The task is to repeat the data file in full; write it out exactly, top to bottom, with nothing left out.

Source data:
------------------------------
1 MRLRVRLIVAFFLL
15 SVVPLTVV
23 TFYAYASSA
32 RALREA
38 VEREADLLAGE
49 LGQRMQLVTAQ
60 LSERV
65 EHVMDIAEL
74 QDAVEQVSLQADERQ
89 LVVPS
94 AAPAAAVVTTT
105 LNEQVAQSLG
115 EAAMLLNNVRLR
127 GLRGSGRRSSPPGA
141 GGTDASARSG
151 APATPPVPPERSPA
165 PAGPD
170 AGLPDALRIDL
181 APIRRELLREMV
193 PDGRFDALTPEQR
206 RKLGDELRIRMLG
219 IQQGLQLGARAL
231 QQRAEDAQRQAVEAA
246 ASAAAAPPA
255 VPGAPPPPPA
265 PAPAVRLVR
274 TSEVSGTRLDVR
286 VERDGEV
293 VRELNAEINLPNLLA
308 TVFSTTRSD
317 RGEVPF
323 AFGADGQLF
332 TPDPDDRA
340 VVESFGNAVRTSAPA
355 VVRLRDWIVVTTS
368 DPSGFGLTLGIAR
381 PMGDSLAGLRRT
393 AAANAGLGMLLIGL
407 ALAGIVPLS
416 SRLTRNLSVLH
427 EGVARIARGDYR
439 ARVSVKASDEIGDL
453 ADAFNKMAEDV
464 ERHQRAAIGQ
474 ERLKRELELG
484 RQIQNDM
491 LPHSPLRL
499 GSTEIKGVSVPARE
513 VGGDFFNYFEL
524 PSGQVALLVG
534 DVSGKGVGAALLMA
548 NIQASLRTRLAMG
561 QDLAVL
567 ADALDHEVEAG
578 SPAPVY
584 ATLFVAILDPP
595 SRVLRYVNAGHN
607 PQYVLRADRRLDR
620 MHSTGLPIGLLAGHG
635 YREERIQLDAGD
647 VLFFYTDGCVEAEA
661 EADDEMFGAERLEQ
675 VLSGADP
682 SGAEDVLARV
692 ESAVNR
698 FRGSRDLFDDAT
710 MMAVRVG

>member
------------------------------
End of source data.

1 MRLRVRLIVAFFLL
15 SVVPLTVV
23 TFYAYASSA
32 RALREA
38 VEREADLLAGE
49 LGQRMQLVTAQ
60 LSERV
65 EHVMDIAEL
74 QDAVEQVSLQADERQ
89 LVVPS
94 AAPAAAVVTTT
105 LNEQVAQSLG
115 EAAMLLNNVRLR
127 GLRGSGRRSSPPGA
141 GGTDASARSG
151 APATPPVPPERSPA
165 PAGPD
170 AGLPDALRIDL
181 APIRRELLREMV
193 PDGRFDALTPEQR
206 RKLGDELRIRMLG
219 IQQGLQLGARAL
231 QQRAEDAQRQAVEAA
246 ASAAAAPPA
255 VPGAPPPPPA
265 PAPAVRLVR
274 TSEVSGTRLDVR
286 VERDGEV
293 VRELNAEINLPNLLA
308 TVFSTTRSD
317 RGEVPF
323 AFGADGQLF
332 TPDPDDRA
340 VVESFGNAVRTSAPA
355 VVRLRDWIVVTTS
368 DPSGFGLTLGIAR
381 PMGDSLAGLRRT
393 AAANAGLGMLLIGL
407 ALAGIVPLS
416 SRLTRNLSVLH
427 EGVARIARGDYR
439 ARVSVKASDEIGDL
453 ADAFNKMAEDV
464 ERHQRAAIGQ
474 ERLKRELELG
484 RQIQNDM
491 LPHSPLRL
499 GSTEIKGVSVPARE
513 VGGDFFNYFEL
524 PSGQVALLVG
534 DVSGKGVGAALLMA
548 NIQASLRTRLAMG
561 QDLAVL
567 ADALDHEVEAG
578 SPAPVY
584 ATLFVAILDPP
595 SRVLRYVNAGHN
607 PQYVLRADRRLDR
620 MHSTGLPIGLLAGHG
635 YREERIQLDAGD
647 VLFFYTDGCVEAEA
661 EADDEMFGAERLEQ
675 VLSGADP
682 SGAEDVLARV
692 ESAVNR
698 FRGSRDLFDDAT
710 MMAVRVG

>member